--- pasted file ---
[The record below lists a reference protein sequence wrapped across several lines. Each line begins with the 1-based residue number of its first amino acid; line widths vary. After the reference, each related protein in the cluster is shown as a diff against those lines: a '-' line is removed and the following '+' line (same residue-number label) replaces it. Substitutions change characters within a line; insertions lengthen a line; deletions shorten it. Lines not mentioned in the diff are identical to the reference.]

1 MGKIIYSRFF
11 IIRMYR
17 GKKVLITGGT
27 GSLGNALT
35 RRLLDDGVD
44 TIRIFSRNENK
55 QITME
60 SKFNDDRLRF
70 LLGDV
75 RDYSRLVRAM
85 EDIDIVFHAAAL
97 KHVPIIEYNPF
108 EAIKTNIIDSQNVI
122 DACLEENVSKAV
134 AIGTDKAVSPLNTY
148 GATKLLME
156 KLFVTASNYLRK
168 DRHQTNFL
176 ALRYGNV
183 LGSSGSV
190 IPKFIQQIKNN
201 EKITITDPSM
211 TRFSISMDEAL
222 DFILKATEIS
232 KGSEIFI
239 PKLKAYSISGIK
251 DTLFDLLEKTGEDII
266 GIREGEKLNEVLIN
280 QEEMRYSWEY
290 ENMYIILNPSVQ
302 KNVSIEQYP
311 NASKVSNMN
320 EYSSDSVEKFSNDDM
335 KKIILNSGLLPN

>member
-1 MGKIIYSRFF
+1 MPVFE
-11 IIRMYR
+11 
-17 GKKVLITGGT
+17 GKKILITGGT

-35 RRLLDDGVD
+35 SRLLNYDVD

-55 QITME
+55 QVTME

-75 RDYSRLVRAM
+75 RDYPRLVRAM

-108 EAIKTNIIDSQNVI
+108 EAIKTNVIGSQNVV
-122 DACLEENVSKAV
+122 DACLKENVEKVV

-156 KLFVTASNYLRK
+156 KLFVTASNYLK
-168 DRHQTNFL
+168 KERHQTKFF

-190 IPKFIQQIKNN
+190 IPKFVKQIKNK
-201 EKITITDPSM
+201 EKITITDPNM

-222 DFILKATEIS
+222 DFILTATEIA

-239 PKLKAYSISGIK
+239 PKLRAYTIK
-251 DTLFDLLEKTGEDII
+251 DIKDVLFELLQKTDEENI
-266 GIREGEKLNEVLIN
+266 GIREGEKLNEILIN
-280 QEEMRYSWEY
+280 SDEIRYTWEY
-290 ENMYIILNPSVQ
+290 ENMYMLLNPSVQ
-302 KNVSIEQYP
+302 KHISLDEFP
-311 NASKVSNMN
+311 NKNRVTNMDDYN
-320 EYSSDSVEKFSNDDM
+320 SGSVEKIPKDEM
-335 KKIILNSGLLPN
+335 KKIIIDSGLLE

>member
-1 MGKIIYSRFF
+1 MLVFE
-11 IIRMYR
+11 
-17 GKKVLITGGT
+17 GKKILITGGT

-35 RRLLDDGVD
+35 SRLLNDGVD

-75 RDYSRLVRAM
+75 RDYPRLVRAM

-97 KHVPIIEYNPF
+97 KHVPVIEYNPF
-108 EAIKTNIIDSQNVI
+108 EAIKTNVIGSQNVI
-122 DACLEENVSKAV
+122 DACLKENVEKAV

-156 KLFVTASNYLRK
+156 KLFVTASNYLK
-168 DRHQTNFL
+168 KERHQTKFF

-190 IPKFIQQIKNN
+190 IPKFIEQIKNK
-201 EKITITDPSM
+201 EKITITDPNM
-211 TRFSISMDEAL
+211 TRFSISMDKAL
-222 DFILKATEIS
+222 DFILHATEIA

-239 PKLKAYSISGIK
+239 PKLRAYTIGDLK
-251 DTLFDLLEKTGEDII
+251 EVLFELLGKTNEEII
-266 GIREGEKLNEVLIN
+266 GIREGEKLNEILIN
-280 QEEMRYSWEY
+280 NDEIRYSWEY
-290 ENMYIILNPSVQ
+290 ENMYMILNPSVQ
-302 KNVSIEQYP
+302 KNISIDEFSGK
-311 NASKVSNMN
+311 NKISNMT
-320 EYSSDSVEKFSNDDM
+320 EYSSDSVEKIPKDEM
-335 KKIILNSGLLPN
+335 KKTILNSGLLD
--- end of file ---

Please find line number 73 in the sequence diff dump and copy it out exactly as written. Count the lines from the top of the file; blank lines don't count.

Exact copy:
-302 KNVSIEQYP